Written By Kassandra Foreman / Reviewed By Ray Spotts
While many believe that strawberries can help to whiten teeth, there are also many who believe that they are likely to make it worse due to their own pigmentation as well as the sugar and acid that is natural for strawberries. The results of using strawberries for whitening teeth is in between these two options.
Citric acid and teeth whitening
Strawberries do have citric acid, which when applied to the teeth may help them appear whiter as it removes the residue and eats through any build- up. However, the same acid also demineralizes teeth and can speed the formation of cavities and enamel erosion. As the enamel is weakened there is often increased staining.
When enamel faces erosion, it becomes weaker and less dense. This allows for more particles to get into the enamel and remain trapped in small crevices or weakened points.
As this builds up, the weakened enamel absorbs the colors and pigments from the foods, especially from those with strong coloring or that contain acid as well. Foods such as wine, coffee, and chocolate are more likely to stain the teeth when there has been an acidic food on the teeth.
Baking soda and teeth whitening
Baking soda is a well-known method for whitening teeth and is found in many toothpaste formulas. By mixing baking soda with other products there are noted improvements in the health and color of teeth. Mixing them with strawberries that have been mashed has shown a temporary improvement.
However, the residue created from baking soda and strawberries allows the sugar in the strawberries to remain on the teeth. This will increase cavities and allow for bacteria to grow.
A recent study at the University of Iowa used newly extracted teeth to test the results of strawberries and whitening products on the color of the teeth. The strawberry was found to make no lasting difference to the color of the teeth while the teeth with traditional whitening products applied became noticeably whiter.
Natural solutions for teeth whitening
There are many products on the market - over the counter and at a dentist office - that can help to whiten teeth, and they are well tested and approved for use. As people are moving away from added man-made chemicals and looking for more natural solutions to everyday problems, there is the same attempt to find more natural ways to whiten teeth and even attempts to find solutions around the home.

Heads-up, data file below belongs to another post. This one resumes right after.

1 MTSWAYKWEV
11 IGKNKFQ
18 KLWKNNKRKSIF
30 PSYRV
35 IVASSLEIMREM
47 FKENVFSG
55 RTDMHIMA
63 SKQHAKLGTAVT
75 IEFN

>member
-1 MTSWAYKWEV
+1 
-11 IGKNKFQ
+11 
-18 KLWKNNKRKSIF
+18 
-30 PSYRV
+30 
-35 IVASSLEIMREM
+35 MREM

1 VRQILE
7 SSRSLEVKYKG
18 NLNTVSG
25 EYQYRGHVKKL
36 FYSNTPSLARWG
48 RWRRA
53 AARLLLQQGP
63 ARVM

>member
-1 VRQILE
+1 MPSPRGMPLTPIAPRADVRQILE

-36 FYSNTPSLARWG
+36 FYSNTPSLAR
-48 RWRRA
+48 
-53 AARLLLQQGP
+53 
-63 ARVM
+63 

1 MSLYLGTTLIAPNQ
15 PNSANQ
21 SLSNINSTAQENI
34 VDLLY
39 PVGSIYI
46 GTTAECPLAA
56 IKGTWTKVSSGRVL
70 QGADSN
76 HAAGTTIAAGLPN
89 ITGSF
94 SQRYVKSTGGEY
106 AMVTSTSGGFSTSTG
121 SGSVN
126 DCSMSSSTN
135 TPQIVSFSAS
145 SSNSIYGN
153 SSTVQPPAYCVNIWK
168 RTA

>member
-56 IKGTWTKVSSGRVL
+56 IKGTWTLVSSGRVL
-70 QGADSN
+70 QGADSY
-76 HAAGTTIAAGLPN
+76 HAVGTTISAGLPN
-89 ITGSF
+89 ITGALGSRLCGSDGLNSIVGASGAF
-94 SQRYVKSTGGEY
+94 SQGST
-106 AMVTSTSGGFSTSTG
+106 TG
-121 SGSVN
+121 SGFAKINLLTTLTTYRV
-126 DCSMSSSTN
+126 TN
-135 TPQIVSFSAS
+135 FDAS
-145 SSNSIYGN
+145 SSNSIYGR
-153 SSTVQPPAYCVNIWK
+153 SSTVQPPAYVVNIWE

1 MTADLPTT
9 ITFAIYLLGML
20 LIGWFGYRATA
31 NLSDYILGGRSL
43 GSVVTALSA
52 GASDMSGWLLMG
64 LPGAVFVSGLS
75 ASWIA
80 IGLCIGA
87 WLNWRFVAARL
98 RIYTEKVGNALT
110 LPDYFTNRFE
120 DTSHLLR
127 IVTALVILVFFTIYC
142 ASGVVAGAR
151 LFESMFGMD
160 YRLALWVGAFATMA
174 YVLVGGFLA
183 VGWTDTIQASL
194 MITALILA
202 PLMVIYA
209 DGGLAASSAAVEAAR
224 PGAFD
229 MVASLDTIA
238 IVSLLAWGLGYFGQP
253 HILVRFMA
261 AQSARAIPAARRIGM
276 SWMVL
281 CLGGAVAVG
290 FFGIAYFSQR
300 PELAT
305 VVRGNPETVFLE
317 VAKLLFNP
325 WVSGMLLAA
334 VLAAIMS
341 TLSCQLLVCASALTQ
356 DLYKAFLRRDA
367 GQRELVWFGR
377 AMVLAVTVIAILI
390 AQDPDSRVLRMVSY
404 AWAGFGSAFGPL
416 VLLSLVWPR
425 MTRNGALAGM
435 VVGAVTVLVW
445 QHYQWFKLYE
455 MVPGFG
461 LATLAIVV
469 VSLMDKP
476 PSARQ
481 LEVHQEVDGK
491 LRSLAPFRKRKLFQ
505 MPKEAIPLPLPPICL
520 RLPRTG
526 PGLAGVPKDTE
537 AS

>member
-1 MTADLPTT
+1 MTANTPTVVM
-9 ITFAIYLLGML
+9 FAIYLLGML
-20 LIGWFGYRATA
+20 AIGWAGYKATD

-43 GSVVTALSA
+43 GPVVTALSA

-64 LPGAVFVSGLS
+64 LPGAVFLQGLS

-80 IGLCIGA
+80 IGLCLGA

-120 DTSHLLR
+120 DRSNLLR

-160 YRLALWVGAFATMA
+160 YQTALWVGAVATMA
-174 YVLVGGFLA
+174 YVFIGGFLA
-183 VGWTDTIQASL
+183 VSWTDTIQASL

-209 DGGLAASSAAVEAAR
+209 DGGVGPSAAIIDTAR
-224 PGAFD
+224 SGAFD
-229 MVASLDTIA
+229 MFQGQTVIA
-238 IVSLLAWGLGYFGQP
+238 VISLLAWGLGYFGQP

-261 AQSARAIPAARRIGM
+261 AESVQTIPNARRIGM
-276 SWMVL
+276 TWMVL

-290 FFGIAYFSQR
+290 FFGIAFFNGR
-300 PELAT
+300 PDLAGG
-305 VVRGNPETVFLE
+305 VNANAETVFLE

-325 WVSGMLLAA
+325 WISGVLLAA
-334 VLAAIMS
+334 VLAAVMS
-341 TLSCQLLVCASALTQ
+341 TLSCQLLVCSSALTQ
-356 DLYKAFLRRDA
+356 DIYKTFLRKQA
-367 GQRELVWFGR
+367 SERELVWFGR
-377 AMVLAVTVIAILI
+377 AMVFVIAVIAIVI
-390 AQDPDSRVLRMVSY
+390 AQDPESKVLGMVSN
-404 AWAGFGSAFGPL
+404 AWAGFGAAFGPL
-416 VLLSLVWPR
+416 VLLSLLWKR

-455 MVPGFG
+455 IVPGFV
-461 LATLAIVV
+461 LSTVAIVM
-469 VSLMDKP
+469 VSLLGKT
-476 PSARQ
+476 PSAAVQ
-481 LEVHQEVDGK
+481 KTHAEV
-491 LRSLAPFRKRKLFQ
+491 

Though many of these other methods may work, there are often increased risks, such as enamel erosion and weakening. Strawberries that have ripened do contain citric acid that has the ability to eat through and remove any residue that has formed on the teeth and make them appear to be whiter, however, that same acid along with the sugar in them also eats away at the enamel of the tooth itself. This is likely to increase the formation of cavities and leave sugar from the strawberries on the teeth.
Looking for a 100% all-natural liquid tooth oil and mouth rinse? Check out OraMD Original Strength and OraMD Extra Strength. Subscribe to our Trusted Health Club newsletter for more information about natural living tips, natural health, oral care, skincare, body care and foot care. If you are looking for more health resources check out the Trusted Health Resources list.
Kassandra Foreman has been writing freelance for five years now and enjoys learning about new things to write about. When not writing she teaches yoga and meditation with a focus on health and fitness.
Founder Ray Spotts has a passion for all things natural and has made a life study of nature as it relates to health and well-being. Ray became a forerunner bringing products to market that are extraordinarily effective and free from potentially harmful chemicals and additives. For this reason Ray formed Trusted Health Products, a company you can trust for clean, effective, and healthy products. Ray is an organic gardener, likes fishing, hiking, and teaching and mentoring people to start new businesses. You can get his book for free, “How To Succeed In Business Based On God’s Word,” at www.rayspotts.com.